Screen Buffer Size
Setting up For Development
- Install your favorite database and optionally set up a user capable of creating and dropping a database called nhibernate. There are some per-database instructions in the lib/teamcity/* folders, which you may find helpful. For SQL Server, you might be able to use the localhost\sqlexpress instance installed with Visual Studio. Often people already have databases set up, so you might not even need to do anything in this step.
- Run the build menu and select the option A to create the AssemblyInfo.cs files.
- Run the build menu and select option B to create a new test configuration. Notepad will pop up and you should edit the connection string information, saving it when you're done. These configurations will appear in the "available-test-configurations" folder.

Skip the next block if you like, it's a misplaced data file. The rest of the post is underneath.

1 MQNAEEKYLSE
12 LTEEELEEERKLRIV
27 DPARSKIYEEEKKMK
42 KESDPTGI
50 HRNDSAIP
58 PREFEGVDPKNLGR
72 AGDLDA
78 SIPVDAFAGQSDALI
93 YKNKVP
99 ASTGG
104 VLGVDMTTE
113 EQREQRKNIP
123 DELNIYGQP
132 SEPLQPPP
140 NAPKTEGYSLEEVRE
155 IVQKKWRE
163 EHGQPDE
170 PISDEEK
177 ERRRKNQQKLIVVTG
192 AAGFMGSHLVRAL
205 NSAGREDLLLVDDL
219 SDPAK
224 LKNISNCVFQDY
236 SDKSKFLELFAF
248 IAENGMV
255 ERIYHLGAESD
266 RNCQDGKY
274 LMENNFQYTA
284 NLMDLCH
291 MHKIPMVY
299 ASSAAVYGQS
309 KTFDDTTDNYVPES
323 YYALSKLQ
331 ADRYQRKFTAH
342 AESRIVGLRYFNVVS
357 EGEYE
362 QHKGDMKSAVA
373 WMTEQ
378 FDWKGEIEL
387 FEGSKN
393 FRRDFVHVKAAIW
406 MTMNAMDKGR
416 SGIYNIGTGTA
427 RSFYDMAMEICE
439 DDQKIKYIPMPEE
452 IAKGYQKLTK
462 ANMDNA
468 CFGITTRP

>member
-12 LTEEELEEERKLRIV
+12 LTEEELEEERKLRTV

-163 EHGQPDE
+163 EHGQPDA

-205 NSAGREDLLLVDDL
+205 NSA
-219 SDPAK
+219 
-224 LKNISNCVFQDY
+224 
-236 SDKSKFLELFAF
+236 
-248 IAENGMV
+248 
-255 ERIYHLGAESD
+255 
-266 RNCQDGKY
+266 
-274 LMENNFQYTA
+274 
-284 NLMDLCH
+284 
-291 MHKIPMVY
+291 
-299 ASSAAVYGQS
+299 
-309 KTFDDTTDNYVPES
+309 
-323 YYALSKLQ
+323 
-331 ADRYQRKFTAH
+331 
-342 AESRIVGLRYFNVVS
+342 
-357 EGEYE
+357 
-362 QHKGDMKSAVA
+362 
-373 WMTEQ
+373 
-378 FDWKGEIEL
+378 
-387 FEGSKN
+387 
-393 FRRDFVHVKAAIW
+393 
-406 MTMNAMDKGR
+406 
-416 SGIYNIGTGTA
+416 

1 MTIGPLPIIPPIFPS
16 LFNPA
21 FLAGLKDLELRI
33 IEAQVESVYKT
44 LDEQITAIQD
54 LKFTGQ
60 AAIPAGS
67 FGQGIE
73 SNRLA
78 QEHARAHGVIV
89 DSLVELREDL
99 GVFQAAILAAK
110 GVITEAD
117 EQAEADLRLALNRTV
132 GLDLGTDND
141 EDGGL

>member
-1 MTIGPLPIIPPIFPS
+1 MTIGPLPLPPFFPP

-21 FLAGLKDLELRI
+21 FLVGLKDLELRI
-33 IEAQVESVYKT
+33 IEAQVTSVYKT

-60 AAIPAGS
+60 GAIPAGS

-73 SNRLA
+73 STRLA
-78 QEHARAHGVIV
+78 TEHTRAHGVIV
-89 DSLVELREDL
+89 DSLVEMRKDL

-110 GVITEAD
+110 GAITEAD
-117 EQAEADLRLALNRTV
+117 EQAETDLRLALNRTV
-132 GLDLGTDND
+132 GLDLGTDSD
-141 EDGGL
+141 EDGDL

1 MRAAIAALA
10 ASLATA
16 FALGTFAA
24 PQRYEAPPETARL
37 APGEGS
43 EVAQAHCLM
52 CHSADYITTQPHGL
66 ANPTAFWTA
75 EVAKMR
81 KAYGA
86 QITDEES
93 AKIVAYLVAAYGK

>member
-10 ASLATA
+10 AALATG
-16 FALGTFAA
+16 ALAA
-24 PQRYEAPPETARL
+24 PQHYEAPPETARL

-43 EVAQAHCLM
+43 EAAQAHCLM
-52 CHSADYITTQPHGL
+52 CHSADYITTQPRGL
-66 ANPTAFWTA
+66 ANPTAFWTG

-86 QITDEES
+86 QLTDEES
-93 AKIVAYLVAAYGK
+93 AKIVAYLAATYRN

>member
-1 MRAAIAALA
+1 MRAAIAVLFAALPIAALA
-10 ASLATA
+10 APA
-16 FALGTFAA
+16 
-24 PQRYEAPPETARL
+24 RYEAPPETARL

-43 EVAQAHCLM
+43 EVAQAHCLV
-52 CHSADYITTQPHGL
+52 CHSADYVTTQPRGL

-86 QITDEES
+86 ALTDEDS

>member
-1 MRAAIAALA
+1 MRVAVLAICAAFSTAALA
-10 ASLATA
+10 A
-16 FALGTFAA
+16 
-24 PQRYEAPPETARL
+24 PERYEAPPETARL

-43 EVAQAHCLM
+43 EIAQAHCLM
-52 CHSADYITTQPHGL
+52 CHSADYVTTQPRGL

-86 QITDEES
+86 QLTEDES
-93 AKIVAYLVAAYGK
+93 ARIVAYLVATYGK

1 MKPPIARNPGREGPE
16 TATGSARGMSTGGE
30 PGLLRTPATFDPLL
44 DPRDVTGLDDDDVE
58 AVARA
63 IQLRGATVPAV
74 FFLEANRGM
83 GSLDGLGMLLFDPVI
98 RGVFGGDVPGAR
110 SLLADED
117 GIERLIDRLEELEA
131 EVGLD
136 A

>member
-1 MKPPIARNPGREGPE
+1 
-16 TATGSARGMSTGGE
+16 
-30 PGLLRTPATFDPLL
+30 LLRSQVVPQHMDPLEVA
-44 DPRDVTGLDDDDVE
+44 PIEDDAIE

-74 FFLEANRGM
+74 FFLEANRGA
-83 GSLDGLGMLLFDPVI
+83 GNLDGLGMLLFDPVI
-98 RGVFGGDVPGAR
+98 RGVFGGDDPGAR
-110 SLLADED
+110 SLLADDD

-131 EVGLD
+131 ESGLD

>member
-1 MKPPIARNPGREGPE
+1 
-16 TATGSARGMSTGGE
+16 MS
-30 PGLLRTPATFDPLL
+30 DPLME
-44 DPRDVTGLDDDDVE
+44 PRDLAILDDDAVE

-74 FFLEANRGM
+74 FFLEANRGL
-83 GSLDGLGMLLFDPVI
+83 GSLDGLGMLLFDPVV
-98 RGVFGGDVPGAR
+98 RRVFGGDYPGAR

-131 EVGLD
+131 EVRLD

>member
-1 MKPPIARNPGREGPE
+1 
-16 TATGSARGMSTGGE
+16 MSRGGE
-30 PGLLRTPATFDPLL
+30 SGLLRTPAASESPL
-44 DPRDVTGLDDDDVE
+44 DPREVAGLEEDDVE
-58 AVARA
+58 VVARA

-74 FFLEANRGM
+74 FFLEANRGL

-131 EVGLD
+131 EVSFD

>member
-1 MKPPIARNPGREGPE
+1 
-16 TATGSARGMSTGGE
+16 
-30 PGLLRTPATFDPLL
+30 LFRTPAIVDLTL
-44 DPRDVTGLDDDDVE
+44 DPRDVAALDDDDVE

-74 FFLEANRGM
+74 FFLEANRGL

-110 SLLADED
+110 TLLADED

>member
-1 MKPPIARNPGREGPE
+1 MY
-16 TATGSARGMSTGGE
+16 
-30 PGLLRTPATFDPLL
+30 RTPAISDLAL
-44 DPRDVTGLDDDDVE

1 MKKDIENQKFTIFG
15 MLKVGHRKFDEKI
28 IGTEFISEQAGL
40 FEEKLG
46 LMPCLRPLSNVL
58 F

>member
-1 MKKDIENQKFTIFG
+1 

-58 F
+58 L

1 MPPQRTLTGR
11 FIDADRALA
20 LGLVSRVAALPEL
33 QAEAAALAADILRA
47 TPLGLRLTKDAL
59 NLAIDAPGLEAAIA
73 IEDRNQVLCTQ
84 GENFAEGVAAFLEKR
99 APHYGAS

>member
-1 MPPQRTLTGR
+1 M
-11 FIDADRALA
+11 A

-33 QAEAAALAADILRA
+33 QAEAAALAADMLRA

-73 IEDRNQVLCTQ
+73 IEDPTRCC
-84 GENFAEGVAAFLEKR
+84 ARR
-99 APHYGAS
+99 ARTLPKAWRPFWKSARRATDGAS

- Run the build menu and select option C to activate the test configuration you created. The appropriate configuration will be copied to the "current-test-configuration" folder.
- (Optional) Run all the tests with option D and hopefully you will see no failing tests. The build may fail on certain databases; please ask on the mailing list if you are having trouble.
- Before using the database for unit tests from Visual Studio, you'll need to create an empty database that matches your connection string. NH-2866 will make this easier, but for now you just have to drop/create the database specified in your connection string yourself.
Creating a Test Case to Verify the Issue
In most cases, you will be adding your test to the NHibernate.Test project. If there is a test that only works with VisualBasic, then add it to the NHibernate.Test.VisualBasic project instead.